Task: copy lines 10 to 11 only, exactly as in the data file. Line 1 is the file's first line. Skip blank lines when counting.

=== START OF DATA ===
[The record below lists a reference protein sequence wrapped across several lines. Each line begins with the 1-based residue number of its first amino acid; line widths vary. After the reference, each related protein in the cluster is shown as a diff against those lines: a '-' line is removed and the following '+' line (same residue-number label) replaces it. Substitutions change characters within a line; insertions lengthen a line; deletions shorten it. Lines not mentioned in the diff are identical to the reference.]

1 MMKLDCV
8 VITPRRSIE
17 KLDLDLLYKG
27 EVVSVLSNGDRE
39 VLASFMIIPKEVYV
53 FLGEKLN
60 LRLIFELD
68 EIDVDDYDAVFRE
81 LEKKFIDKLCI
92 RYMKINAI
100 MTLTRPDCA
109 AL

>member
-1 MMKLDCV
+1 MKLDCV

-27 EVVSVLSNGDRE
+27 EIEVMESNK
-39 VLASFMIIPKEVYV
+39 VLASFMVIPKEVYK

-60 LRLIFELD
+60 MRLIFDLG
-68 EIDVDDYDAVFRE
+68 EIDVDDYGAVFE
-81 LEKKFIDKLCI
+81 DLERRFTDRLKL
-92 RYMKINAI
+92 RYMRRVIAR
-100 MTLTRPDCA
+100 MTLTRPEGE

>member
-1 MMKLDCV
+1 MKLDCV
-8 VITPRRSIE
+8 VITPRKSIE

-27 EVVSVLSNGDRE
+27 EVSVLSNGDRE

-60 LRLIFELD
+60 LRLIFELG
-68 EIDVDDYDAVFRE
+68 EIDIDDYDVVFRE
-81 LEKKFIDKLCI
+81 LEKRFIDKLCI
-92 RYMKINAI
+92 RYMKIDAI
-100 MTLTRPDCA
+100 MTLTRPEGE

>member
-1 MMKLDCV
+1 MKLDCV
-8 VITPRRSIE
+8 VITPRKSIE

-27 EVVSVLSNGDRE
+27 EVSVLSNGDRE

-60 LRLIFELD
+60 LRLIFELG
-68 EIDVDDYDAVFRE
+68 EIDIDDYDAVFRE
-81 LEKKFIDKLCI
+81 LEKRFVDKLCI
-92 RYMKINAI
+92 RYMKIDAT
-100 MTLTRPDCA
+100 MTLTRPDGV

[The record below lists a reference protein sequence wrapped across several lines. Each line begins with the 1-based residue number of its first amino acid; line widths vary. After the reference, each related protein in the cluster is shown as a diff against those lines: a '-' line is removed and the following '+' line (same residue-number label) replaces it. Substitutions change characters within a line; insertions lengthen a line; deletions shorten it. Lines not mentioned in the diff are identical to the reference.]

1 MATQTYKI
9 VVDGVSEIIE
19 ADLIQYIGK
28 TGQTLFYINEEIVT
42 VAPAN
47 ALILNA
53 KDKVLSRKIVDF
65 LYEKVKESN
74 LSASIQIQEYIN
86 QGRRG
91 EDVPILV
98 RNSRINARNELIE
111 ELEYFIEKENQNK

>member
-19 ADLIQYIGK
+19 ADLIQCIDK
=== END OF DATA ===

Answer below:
81 LEKKFIDKLCI
92 RYMKINAI